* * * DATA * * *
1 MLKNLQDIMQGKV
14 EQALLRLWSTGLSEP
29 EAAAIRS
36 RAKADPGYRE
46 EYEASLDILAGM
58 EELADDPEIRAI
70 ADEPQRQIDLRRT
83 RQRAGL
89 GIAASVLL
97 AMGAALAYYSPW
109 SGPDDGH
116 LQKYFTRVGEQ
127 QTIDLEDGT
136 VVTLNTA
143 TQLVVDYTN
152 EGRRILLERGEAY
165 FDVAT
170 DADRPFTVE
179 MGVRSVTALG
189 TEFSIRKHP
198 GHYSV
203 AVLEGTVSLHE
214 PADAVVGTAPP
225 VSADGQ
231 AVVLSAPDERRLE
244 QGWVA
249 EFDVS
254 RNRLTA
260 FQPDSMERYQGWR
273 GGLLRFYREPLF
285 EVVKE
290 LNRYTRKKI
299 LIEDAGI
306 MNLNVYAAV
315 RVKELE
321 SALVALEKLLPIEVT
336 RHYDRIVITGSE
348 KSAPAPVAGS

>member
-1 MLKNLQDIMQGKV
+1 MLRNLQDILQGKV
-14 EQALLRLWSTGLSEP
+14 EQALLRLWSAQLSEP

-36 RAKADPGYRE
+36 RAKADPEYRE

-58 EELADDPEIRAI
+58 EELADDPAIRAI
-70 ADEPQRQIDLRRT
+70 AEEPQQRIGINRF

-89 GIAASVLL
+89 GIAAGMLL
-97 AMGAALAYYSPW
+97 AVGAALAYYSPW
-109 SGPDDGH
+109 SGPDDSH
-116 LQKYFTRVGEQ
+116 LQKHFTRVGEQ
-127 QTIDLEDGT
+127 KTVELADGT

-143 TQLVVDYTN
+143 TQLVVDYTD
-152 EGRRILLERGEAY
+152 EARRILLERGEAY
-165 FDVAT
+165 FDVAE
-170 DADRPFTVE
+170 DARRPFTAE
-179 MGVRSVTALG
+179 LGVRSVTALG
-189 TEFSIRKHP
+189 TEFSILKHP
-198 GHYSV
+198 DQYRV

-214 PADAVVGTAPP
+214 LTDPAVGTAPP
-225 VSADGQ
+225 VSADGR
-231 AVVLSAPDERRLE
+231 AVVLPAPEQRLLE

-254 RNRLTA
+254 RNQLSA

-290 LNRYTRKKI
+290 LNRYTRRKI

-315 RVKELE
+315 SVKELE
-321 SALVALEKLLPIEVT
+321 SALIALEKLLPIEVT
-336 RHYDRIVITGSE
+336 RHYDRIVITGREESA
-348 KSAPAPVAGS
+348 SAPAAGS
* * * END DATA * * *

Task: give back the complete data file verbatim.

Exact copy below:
1 MLKNLQDIMQGKV
14 EQALLRLWSTGLSEP
29 EAAAIRS
36 RAKADPGYRE
46 EYEASLDILAGM
58 EELADDPEIRAI
70 ADEPQRQIDLRRT
83 RQRAGL
89 GIAASVLL
97 AMGAALAYYSPW
109 SGPDDGH
116 LQKYFTRVGEQ
127 QTIDLEDGT
136 VVTLNTA
143 TQLVVDYTN
152 EGRRILLERGEAY
165 FDVAT
170 DADRPFTVE
179 MGVRSVTALG
189 TEFSIRKHP
198 GHYSV
203 AVLEGTVSLHE
214 PADAVVGTAPP
225 VSADGQ
231 AVVLSAPDERRLE
244 QGWVA
249 EFDVS
254 RNRLTA
260 FQPDSMERYQGWR
273 GGLLRFYREPLF
285 EVVKE
290 LNRYTRKKI
299 LIEDAGI
306 MNLNVYAAV
315 RVKELE
321 SALVALEKLLPIEVT
336 RHYDRIVITGSE
348 KSAPAPVAGS

>member
-1 MLKNLQDIMQGKV
+1 MLRNLQDILQGKV
-14 EQALLRLWSTGLSEP
+14 EQALLRLWSAQLSEP

-36 RAKADPGYRE
+36 RAKADPEYRE

-58 EELADDPEIRAI
+58 EELADDPAIRAI
-70 ADEPQRQIDLRRT
+70 AEEPQQRIGINRF

-89 GIAASVLL
+89 GIAAGMLL
-97 AMGAALAYYSPW
+97 AVGAALAYYSPW
-109 SGPDDGH
+109 SGPDDSH
-116 LQKYFTRVGEQ
+116 LQKHFTRVGEQ
-127 QTIDLEDGT
+127 KTVELADGT

-143 TQLVVDYTN
+143 TQLVVDYTD
-152 EGRRILLERGEAY
+152 EARRILLERGEAY
-165 FDVAT
+165 FDVAE
-170 DADRPFTVE
+170 DARRPFTAE
-179 MGVRSVTALG
+179 LGVRSVTALG
-189 TEFSIRKHP
+189 TEFSILKHP
-198 GHYSV
+198 DQYRV

-214 PADAVVGTAPP
+214 LTDPAVGTAPP
-225 VSADGQ
+225 VSADGR
-231 AVVLSAPDERRLE
+231 AVVLPAPEQRLLE

-254 RNRLTA
+254 RNQLSA

-290 LNRYTRKKI
+290 LNRYTRRKI

-315 RVKELE
+315 SVKELE
-321 SALVALEKLLPIEVT
+321 SALIALEKLLPIEVT
-336 RHYDRIVITGSE
+336 RHYDRIVITGREESA
-348 KSAPAPVAGS
+348 SAPAAGS